Mr. Cardinale disagreed, saying that when he was supervisor, projects that were proposed on the non-profit Little Flower campus, which also is a non-conforming, pre-existing use, needed special permits from the Town Board.

He said that if the Scouts are allowing non-Scouts groups to use the course for a fee, that would constitute a new use.

Mr. Grimaldi said in an interview that the Scouts do charge a fee to school and youth groups, but do so only to recover their costs in having an instructor present. He said the course is never used without a Scout instructor present.

Councilman John Dunleavy and others said they felt the Scouts should be made to agree in writing that they would not rent the space out to non-Scout groups if the COPE course is approved.

Mr. Cardinale said COPE courses are used be non-Scouts groups. He referred to a quote from the Baiting Hollow camp’s director Jim Grimaldi in a News-Review article about the COPE course, in which Mr. Grimaldi said the course would also be used by school and youth groups, as well as to information from national Boy Scouts web sites saying that COPE courses are routinely rented out to non-Scout groups.

John Roe, the attorney for Suffolk County Boy Scouts, said he could not commit to that restriction without discussing it with Scouts leaders first.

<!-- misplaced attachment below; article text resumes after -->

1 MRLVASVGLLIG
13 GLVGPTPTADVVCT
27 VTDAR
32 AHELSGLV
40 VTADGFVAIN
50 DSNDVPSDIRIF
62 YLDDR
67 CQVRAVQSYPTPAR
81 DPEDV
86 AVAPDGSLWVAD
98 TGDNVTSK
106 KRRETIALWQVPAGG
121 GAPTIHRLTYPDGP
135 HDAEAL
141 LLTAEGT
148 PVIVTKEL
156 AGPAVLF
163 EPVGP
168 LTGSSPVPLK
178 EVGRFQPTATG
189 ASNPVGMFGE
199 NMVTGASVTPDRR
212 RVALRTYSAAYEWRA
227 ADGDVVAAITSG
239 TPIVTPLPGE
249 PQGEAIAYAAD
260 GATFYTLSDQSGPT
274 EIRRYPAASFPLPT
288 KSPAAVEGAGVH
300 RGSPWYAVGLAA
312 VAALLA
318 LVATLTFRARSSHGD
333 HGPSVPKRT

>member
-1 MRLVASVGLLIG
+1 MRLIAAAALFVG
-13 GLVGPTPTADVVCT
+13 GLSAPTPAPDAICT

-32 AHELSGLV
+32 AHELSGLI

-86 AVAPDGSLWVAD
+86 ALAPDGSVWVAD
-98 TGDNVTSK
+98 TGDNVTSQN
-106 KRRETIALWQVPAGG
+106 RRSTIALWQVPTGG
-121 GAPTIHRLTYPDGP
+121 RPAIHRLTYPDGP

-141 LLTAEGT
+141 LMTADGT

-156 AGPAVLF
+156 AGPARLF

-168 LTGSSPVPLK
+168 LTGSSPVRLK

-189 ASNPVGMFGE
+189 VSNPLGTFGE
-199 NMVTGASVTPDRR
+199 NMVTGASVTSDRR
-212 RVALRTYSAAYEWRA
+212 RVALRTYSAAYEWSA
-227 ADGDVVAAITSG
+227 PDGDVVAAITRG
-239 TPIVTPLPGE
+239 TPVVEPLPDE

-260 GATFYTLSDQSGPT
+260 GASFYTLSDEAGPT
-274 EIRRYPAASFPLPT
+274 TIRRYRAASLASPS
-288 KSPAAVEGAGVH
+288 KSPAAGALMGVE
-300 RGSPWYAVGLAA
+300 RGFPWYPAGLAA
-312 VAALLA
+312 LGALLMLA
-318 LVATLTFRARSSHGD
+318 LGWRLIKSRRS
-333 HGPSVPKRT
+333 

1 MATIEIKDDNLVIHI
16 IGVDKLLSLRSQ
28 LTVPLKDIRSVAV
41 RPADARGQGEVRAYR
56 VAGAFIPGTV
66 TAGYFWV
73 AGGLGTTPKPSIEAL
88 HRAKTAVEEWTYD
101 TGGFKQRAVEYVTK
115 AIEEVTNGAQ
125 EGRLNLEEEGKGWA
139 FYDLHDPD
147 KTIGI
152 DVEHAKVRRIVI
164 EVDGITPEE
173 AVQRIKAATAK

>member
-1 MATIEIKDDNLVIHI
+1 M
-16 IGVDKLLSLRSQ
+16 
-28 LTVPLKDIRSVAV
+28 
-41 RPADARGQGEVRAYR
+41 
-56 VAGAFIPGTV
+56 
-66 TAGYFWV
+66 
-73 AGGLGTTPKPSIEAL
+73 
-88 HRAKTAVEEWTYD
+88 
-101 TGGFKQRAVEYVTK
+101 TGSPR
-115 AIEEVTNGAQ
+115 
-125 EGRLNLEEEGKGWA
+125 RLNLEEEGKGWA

But he said the Scouts camp at Baiting Hollow has been there for 87 years and “we tried to be a good neighbor during that time. We think the impact from this is going to minimal.”

He said the Scoust camp is only used from July 1 to the end of August for weekday campers, but it is used on weekends sometimes beyond those months.

Mr. Grimaldi said the site in question was chosen because it is the only site on the camp that is flat enough to put the course.

Mr. Roe said the camp property is like a “U” in that it is high on the east and west ends and low in the middle, where Fresh Pond is.

Bill Dunn, the vice president for program at the Suffolk County Scouts, said the COPE course is not an obstacle course in which the objective is to complete it quickly. It’s a course where instructors give directions to scouts who then carry them out.

“This is very disciplined,” he said. The COPE course has consistently been suggested by scout leaders as something the Baiting Hollow camp lacks.

The course is not open to anyone who shows up, he said, and when it is not being used, the various climbing challenges are not reachable without a ladder.

But Mr. Oleksiak said the course will not be secured, because people could enter from private property, and those people could bring a ladder.

Planning Board member Ed Densieski said the board would adjourn the hearing to their next meeting, which is at 7 p.m. May 2.

Prior to the hearing, residents had asked that the date of the hearing be shifted to a night meeting. The Planning Board declined to do so, but said it could have the day time hearing on Thursday and then adjourn it to the night meeting.

tgannon@timesreview.com